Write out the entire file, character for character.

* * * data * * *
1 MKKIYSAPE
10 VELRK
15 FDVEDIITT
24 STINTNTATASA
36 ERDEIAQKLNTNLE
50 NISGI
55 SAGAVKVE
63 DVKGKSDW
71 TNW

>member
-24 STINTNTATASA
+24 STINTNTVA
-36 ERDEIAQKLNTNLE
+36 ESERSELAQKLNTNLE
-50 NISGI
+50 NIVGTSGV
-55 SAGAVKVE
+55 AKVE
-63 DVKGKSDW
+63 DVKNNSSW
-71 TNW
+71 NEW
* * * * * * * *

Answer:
1 MKKIYSAPE
10 VELRK
15 FDVEDIITT
24 STINTNTATASA
36 ERDEIAQKLNTNLE
50 NISGI
55 SAGAVKVE
63 DVKGKSDW
71 TNW

>member
-24 STINTNTATASA
+24 STINTNTVA
-36 ERDEIAQKLNTNLE
+36 ESERSELAQKLNTNLE
-50 NISGI
+50 NIVGTSGV
-55 SAGAVKVE
+55 AKVE
-63 DVKGKSDW
+63 DVKNNSSW
-71 TNW
+71 NEW